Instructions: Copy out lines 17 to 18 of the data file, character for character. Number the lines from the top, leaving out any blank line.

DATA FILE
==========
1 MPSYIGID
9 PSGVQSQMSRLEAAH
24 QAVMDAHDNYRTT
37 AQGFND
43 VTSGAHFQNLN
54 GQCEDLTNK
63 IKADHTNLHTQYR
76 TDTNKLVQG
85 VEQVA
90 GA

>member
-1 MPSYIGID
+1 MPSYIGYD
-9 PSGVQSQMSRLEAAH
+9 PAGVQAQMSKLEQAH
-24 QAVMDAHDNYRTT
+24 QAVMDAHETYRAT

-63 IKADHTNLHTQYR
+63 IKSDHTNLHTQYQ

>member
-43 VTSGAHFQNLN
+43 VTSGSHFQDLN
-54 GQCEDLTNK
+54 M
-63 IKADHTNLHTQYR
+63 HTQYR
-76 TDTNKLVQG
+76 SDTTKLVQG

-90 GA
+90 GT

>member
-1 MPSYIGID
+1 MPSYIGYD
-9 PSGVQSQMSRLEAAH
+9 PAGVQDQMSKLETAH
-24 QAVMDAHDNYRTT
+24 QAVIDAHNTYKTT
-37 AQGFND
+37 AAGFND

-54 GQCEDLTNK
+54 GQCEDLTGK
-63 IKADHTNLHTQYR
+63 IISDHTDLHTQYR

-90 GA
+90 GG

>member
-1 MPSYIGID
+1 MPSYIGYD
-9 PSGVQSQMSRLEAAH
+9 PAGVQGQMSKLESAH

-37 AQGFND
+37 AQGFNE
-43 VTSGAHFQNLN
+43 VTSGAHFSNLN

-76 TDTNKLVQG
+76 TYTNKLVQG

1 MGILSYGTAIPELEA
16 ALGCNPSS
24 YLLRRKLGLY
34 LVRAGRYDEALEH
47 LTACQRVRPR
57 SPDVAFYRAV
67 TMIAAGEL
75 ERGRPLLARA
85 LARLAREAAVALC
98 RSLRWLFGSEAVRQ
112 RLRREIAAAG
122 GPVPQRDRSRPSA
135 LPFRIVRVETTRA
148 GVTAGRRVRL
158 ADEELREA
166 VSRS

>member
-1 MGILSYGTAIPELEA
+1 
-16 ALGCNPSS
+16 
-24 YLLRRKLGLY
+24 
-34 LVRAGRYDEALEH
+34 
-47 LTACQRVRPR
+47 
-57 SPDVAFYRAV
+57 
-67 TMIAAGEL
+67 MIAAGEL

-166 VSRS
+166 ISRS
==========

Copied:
+24 QAVMDAHETYRAT

-63 IKADHTNLHTQYR